Friday, October 15, 2010
You may have heard that the French government has decided to extend the retirement age from 60 to 62 years old and pull pension entitlement from 65 to 67. You've probably heard that some people aren't happy about this and when the French aren't happy they take to the streets. A major strike was called for Tuesday and a march or manifestation took place, following a route from Montparnasse to Place de la Bastille.
We had decided to go to a movie in Montparnasse in the late afternoon and thought we'd probably have missed the manif, but no, like so much else in life, it hadn't quite gone off as scheduled. And so we got to see and hear some of the thousands of marchers. There are so many unions and organizations I couldn't make any sense of the alphabet soup of initials on the banners, but I liked the one that read "What the parliament does, the street can undo", supported by the Worker's Battle.
Later in the day, after the marchers had passed, I realized that the workers who would be battling with their brothers' trash might not be quite as excited about the battle as the others.
Another issue that has gripped France this fall has been the expulsion of non-French Rom, or gypsies, from France and the destruction of the transient camps that housed many of them. Mostly people who can't make any kind of a living in their country of origin (many have been deported to Romania) they have come to France to try to do better and wind up begging and sometimes scamming on the streets.
The European Union is furious with France for what it considers racial profiling in the selection of just which non-working non-citizens to force from the country, and in a time when right wing parties are gaining ground in many countries it brings back memories of previous "cleansings".
It's a complicated issue but this poster on one of the bridges expresses one of the positions in the discussion. It says that France, the country that enshrined "les Droits des Hommes", the Rights of Man, after the Revolution, is not the country of "les Droits des Roms", the Rights of Roms. As an aside, I find it fascinating that even here the French love of puns and wordplay is evident in the replacement of 'Hommes" with "Roms".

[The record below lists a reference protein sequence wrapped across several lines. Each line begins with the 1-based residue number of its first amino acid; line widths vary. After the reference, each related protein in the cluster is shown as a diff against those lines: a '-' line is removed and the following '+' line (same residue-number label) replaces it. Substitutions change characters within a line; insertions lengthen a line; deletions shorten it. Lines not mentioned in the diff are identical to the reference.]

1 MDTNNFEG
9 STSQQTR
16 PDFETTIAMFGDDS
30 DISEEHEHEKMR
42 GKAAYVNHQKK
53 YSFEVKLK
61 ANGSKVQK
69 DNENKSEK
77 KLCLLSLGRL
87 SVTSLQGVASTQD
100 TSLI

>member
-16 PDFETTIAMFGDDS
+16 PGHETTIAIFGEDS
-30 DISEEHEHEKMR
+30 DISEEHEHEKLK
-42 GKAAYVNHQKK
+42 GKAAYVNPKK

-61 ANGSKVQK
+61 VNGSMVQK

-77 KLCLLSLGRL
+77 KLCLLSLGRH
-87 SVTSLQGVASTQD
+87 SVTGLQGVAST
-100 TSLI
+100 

Most of the time I wander around seeing Paris through rose-colored glasses and the circumstances of my life here protects me from the less pleasant aspects of life in the city but, like anyplace else, real life can intrude at any moment.
The other day I was sitting at a sidewalk café with a drink, a small dish of olives and a basket of bread on the table in front of me. An older man, dirty, in ragged clothing, walked by begging and was shooed away by the waiter. A minute or two later he was back and pointed to the bread on my table. I gave him a piece. He pointed to the olives. He was given one, then grabbed the rest. Then he grabbed at the bread basket. It was slightly scary; I got mad and told him to go away.
A few minutes later this dog came by, stuck her head in my lap, and stared at me patiently for a few minutes. Finally I gave her a piece of bread and felt terrible for doing it. I couldn't stop thinking about the old man. He wasn't small, he wasn't cute, he was a little frightening and a bit aggressive, but he was human and hungry. I should have given him the bread.